If you’ve signed up to my 6-week Whole-Body Plan you’ll know that I’m a fan of chia seeds. Actually, fan is a bit of an understatement. The truth is… I absolutely love them! You’ll have also heard me say that food should be our medicine and our medicine our food. Well, chia is the perfect example to illustrate this. So, here are just some of the benefits of including chia seeds in your daily diet which are based on science and not just the ravings of a very excited Irish nutritionist!
The importance of enzymes
Before we get into chia seeds, let’s touch on whole foods in general. We all know that eating natural whole foods in their raw state, is better for us than eating cooked and processed foods. Why? Because, not only does cooking and processing reduce valuable vitamins and minerals, it destroys the enzyme component of whole foods.
Enzymes are needed for many biological processes such as our digestion, and if we can’t get the enzymes we need to top up our own internal supply, they soon run out which can need to numerous health issues. So, what can we do to prevent this? Well, we could reduce our consumption of processed food and increase the amount of enzyme-rich, raw whole foods in our diet. That’s where seeds come in. Seeds are amongst the most nutrient-dense of all whole foods. This is because all the good stuff the plant takes from the soil is pumped into the seeds ready for reproduction, so they’re a mega-rich source of enzymes. And, the king of all seeds with the most amount of nutrients than any other is chia.
The king of seeds
Take a few moments to digest the wonder of chia seeds. They have:
- 5 times more calcium than milk
- Twice as much potassium as a banana
- 3 times more antioxidants than blueberries
- More iron than liver
- High levels of boron which promote growth and can help manage arthritis
- Over 20% protein
- All eight essential amino acids – almost three times more than any other grain
- 15 times more magnesium than broccoli
- 7 times more vitamin C than oranges
- 30% fibre which keeps you fuller for longer and keeps you regular
- Evidence to suggest chia seeds can enhance sports performance
Chia seeds and omega-3
We should be taking in about twice as many omega-6 fatty acids as omega-3. However, we’re taking in much more omega-6 than that. Up to 20 times more in fact, and our bodies were never designed to cope with those levels. But, it’s difficult to avoid omega-6 if you include vegetable oils, margarine, fast food and the gooey sweet stuff from your local bakery in your diet. Even meat, which used to be a good source of omega -3 is now dominated by omega-6. This is because confined animals are being fed omega-6 rich-grains instead of omega-3 dominated grasses they’re supposed to be eating.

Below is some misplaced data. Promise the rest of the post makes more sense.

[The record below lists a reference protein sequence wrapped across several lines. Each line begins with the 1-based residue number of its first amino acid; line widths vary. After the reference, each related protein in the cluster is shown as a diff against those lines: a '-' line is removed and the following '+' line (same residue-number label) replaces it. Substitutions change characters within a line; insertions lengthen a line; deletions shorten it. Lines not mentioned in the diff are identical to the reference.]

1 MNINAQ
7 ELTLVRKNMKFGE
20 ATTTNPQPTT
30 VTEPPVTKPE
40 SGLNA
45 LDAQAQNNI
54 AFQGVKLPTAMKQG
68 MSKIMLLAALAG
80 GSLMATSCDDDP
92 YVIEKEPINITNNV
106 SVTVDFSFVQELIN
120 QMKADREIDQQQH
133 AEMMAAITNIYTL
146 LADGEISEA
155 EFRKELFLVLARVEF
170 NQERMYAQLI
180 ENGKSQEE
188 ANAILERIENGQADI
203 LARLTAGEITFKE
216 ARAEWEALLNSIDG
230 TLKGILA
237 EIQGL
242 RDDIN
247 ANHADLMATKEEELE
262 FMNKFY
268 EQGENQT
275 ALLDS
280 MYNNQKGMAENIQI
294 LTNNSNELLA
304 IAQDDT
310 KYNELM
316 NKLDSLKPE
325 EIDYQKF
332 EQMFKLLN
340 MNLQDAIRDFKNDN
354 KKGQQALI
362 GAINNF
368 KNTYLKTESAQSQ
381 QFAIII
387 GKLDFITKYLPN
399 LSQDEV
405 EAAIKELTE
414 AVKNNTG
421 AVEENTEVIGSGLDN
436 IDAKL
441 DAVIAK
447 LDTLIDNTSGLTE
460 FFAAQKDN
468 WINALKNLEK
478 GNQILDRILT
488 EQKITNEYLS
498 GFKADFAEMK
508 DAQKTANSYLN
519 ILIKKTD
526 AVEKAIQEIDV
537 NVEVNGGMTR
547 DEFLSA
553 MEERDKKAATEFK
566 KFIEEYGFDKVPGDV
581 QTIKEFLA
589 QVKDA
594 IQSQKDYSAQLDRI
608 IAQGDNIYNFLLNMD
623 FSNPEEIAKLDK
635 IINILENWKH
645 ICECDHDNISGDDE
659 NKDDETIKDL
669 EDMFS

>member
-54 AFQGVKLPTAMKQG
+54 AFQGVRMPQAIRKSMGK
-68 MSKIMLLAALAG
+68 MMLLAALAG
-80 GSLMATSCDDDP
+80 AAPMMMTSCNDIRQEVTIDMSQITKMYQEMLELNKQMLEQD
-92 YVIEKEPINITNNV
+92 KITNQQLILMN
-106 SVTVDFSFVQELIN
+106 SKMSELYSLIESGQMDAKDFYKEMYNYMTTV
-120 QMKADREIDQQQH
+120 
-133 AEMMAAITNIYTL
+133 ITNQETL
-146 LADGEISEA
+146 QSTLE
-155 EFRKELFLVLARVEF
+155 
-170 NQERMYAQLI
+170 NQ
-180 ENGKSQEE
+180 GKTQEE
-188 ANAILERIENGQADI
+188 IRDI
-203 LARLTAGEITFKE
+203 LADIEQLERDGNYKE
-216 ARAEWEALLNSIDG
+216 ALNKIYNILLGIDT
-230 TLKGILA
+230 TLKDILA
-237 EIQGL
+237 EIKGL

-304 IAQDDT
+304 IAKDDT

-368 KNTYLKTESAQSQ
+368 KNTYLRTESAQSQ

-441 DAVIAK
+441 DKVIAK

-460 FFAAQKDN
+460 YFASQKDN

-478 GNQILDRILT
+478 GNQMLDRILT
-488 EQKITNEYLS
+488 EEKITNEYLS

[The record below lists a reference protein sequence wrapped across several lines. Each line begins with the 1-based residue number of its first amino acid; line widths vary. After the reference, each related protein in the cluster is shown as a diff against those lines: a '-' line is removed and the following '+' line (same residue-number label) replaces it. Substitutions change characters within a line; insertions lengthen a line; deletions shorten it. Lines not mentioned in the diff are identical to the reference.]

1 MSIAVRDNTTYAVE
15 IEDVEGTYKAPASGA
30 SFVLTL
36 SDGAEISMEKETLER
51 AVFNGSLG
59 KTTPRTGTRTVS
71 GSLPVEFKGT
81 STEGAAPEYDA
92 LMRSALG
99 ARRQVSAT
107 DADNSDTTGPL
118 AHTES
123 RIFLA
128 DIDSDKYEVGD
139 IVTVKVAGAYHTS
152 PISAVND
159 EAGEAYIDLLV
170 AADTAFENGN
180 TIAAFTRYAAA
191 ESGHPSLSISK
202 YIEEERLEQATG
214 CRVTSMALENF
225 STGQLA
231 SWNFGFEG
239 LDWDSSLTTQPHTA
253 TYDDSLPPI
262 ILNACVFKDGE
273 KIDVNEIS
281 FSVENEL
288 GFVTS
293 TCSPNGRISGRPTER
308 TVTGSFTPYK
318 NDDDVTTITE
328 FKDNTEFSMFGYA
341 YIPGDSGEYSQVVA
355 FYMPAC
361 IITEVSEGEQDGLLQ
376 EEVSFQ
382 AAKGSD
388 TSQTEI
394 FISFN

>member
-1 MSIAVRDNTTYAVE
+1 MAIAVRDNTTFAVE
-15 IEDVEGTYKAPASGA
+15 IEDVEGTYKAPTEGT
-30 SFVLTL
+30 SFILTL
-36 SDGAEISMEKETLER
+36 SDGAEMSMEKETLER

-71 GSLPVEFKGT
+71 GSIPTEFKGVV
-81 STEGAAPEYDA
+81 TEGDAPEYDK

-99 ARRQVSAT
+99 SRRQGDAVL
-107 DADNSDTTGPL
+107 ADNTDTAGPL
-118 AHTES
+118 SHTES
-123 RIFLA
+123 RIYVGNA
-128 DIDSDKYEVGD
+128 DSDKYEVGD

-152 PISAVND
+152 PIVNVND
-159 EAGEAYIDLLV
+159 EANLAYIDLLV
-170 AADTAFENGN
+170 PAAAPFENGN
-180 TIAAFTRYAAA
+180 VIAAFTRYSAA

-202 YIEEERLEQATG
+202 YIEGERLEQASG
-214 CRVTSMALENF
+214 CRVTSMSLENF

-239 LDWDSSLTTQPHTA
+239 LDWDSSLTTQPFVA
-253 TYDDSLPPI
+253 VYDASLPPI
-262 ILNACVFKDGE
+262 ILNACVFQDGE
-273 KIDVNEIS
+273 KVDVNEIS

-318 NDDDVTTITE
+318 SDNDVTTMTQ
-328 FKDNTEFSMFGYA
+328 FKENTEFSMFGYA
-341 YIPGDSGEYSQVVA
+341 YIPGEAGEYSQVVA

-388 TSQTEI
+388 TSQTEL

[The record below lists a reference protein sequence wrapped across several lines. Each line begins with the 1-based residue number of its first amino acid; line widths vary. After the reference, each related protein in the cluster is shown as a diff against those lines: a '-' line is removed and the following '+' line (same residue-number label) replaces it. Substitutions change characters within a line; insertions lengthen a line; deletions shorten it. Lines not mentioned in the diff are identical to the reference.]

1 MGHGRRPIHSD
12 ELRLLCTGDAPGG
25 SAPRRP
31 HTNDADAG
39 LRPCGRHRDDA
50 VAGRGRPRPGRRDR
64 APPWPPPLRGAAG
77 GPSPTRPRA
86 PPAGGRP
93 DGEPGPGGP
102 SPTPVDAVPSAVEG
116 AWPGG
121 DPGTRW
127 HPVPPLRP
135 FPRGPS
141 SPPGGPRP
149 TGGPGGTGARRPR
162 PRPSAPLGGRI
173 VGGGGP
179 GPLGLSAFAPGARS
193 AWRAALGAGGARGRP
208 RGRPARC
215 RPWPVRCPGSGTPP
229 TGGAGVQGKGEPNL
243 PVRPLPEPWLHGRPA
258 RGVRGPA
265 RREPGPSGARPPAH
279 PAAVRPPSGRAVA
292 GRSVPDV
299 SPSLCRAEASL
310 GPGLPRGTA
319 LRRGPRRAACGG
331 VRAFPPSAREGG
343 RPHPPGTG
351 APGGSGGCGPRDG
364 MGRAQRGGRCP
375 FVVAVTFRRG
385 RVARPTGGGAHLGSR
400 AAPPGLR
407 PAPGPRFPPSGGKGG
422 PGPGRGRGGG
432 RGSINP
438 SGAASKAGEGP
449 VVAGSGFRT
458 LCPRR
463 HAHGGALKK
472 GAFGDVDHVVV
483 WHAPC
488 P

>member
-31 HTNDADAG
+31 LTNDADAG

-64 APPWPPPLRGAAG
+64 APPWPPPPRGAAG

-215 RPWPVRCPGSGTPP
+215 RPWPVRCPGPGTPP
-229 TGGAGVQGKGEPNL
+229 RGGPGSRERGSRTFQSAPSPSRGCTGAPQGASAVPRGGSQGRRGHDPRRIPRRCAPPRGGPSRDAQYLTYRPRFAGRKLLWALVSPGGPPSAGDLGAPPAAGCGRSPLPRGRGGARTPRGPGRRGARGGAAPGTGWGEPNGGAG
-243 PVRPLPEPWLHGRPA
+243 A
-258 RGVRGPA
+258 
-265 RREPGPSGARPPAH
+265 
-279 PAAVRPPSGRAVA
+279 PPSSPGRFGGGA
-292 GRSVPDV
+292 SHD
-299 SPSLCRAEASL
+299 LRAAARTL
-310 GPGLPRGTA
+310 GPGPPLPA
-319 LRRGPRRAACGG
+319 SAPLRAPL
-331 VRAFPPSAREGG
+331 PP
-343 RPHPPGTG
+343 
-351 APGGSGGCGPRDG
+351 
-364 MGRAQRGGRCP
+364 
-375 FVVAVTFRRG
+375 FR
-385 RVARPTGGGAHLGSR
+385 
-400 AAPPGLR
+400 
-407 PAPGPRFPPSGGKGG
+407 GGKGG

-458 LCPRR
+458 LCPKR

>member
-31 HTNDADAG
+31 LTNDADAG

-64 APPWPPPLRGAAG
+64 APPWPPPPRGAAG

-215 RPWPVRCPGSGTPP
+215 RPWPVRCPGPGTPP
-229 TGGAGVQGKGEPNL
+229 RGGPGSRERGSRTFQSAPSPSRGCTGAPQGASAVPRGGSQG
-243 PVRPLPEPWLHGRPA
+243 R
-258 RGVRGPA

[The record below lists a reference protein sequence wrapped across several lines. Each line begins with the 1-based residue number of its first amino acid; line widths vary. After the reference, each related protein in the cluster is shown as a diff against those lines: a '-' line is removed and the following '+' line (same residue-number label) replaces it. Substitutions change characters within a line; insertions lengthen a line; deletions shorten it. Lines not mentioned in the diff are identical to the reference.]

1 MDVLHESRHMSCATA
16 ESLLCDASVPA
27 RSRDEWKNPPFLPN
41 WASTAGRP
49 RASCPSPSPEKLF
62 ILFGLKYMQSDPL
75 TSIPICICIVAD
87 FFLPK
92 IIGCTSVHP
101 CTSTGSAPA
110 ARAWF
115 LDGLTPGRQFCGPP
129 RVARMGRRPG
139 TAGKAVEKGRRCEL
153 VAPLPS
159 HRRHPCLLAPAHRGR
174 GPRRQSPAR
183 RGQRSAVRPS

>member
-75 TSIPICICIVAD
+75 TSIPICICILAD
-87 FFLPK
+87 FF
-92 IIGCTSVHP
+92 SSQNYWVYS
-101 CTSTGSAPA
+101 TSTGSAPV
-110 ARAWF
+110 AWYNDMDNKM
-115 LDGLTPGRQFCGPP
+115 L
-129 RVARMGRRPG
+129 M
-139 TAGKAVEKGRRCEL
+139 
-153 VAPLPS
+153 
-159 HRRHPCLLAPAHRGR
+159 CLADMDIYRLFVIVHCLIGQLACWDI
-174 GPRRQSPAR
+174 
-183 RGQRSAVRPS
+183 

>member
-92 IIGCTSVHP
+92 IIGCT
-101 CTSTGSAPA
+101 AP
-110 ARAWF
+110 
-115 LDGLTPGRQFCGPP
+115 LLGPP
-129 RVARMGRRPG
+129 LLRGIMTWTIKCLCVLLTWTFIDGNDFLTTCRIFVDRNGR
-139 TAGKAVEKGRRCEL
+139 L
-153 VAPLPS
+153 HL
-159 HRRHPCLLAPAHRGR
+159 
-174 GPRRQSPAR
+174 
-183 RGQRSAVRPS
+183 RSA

So, what does omega 6-and omega-3 do for us? Our bodies have a natural inflammation setting which kicks in if we have an injury. This is followed by anti-inflammation which heals the wound. The inflammation response is triggered by omega-6 whereas omega-3 takes care of the anti-inflammatory response. If we have 10 times more omega-6 than omega-3 we get all kinds of local and systemic inflammation which is now linked to all major degenerative diseases. Where do chia seeds fit into this?
Chia is the highest plant source of omega-3 fatty acids (over 62%). In fact, it has 8 times more omega-3 fats than the equivalent weight in salmon. It also has a good balance of omega-6 fats to improve the balance of both essential fatty acids.
Losing body fat with chia gel
You may have come across weight loss meal replacements which expand in the gut to leave us feeling fuller for longer. The only problem is that they rarely have any natural nutritional benefits (and are loaded with high corn fructose syrup and palm oil into the bargain). So, what natural food supplement can you take to help you feel full and which is also jam-packed with even more nutrients than your average meal? You guessed it…chia.
If you add a tablespoon of chia in a glass of water for about 10-minutes, it turns into a thick nutrient-packed gel which you can add to freshly squeezed juices for even more nutritional impact. Children love this orange, apple or watermelon ‘jelly’ which puts a bit of fun into supplementing their diet with healthy stuff. I’ve also got a recipe on my website for chia pudding which gives a great start to your day so click here to check it out.
High fibre chia
Chia also contain 30% soluble fibre which can be added to high GI foods to help avoid the normal blood sugar spike associated with simple carbohydrates which are quickly absorbed into the blood stream. Try adding a little chia gel to your mashed potatoes to reduce the high GI content, or keep a shaker of chia seeds beside your salt and pepper and sprinkle them over your food.
I’m all about changing habits a bit at a time, 20% change = 80% of a difference, so by simply adding chia seeds to your diet will help you on your way to your new-found healthier lifestyle.